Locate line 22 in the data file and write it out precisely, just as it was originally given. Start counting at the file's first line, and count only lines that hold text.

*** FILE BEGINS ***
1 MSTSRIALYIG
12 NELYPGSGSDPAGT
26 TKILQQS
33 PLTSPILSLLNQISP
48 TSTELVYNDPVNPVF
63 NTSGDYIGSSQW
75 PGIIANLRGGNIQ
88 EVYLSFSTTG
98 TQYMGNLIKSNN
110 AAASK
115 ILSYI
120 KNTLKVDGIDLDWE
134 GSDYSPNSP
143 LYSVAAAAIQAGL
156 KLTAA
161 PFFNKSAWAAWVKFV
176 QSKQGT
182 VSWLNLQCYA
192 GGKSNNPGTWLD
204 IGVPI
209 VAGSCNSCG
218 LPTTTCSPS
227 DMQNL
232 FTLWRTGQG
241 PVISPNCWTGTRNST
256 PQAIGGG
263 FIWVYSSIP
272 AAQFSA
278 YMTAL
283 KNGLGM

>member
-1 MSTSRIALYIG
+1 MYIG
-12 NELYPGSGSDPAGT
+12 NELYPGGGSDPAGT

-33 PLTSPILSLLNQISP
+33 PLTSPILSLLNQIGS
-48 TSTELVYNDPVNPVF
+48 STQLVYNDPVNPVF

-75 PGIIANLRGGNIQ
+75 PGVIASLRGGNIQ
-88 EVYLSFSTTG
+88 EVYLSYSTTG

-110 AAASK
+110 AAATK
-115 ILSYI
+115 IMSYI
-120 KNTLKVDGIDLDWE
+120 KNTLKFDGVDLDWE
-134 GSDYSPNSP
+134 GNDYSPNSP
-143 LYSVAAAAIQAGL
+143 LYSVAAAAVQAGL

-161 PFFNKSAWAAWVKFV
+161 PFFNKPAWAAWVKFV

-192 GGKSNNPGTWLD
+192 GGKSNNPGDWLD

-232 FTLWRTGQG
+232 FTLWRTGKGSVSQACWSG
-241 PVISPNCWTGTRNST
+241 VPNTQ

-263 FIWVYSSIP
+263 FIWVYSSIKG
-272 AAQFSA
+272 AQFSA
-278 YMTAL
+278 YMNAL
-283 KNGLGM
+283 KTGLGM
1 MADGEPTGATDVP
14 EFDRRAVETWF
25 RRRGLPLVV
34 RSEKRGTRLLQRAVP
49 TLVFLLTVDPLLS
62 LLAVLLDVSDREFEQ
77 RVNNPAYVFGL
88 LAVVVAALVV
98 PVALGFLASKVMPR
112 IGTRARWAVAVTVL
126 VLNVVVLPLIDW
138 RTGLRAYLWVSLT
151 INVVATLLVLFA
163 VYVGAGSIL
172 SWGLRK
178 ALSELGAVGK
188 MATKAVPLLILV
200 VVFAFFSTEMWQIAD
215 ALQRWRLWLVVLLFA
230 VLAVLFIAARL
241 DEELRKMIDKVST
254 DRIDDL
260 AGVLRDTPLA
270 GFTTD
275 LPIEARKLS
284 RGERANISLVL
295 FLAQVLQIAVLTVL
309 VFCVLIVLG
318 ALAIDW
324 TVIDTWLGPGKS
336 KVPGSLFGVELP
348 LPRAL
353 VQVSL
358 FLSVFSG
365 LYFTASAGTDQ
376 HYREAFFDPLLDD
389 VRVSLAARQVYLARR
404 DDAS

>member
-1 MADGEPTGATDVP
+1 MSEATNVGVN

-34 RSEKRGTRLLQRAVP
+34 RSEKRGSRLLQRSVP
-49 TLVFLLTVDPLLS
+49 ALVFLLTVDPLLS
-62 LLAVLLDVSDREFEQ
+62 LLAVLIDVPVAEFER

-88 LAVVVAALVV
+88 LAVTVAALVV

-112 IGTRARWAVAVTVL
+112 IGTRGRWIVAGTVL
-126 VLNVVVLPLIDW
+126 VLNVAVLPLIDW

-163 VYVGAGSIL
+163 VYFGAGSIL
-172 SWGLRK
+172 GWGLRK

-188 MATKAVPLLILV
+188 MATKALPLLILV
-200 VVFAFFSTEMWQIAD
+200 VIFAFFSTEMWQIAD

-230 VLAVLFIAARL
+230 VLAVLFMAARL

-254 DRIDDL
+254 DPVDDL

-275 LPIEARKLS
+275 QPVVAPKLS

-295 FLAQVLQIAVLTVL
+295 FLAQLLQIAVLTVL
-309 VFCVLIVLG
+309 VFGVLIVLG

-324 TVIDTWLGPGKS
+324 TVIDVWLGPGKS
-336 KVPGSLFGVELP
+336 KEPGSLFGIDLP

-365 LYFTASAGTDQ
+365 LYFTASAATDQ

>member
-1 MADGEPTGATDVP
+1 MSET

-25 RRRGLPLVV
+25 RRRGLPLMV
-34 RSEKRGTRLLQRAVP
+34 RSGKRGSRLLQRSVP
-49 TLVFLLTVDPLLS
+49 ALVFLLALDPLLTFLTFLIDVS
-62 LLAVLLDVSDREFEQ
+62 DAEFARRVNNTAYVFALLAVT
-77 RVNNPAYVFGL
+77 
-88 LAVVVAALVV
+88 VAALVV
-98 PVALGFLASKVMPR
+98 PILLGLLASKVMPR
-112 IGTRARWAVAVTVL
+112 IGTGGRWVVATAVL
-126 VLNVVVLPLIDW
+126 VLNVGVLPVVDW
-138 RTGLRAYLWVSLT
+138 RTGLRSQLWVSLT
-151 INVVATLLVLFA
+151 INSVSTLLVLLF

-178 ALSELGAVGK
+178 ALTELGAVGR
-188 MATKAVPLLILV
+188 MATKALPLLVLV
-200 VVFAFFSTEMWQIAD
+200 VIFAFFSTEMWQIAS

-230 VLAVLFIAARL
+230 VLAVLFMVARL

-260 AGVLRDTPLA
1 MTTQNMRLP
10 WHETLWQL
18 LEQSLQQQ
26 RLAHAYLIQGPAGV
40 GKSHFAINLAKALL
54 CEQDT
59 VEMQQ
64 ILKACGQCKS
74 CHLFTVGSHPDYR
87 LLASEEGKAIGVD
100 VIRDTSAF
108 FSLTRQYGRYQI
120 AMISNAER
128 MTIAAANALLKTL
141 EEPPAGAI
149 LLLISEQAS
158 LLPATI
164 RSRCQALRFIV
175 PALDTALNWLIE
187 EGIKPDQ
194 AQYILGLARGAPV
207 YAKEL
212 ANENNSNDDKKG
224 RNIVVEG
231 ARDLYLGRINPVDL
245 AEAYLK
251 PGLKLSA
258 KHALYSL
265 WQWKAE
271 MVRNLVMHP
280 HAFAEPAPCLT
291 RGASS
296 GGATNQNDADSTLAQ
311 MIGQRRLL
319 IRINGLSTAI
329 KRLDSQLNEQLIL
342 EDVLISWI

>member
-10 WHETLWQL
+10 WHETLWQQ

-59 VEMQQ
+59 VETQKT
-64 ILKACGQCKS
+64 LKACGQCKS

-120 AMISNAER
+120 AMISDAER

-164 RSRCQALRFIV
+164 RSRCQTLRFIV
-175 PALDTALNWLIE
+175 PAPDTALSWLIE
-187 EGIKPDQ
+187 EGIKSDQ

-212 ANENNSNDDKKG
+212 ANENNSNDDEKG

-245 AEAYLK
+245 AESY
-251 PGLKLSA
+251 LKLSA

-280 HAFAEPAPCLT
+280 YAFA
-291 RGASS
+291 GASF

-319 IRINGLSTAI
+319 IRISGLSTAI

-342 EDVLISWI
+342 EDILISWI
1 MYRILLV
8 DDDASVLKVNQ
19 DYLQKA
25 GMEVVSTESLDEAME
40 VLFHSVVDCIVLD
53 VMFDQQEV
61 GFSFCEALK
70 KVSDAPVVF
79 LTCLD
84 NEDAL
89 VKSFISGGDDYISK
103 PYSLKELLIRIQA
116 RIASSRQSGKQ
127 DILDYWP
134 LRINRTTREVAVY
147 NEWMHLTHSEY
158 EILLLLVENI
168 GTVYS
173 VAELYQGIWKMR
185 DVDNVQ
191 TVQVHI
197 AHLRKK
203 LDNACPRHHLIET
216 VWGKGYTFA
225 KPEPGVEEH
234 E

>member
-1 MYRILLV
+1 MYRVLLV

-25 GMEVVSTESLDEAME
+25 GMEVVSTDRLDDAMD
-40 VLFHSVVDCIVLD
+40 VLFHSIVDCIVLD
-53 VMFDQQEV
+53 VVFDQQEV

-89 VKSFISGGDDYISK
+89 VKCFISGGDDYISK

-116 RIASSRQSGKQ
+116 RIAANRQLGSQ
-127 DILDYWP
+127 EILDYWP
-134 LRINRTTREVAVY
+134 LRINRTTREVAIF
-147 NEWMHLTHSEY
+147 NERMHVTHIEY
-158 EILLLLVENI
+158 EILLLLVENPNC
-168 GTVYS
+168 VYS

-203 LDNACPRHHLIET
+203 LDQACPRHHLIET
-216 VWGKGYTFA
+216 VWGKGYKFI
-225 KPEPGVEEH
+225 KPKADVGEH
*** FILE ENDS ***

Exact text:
218 LPTTTCSPS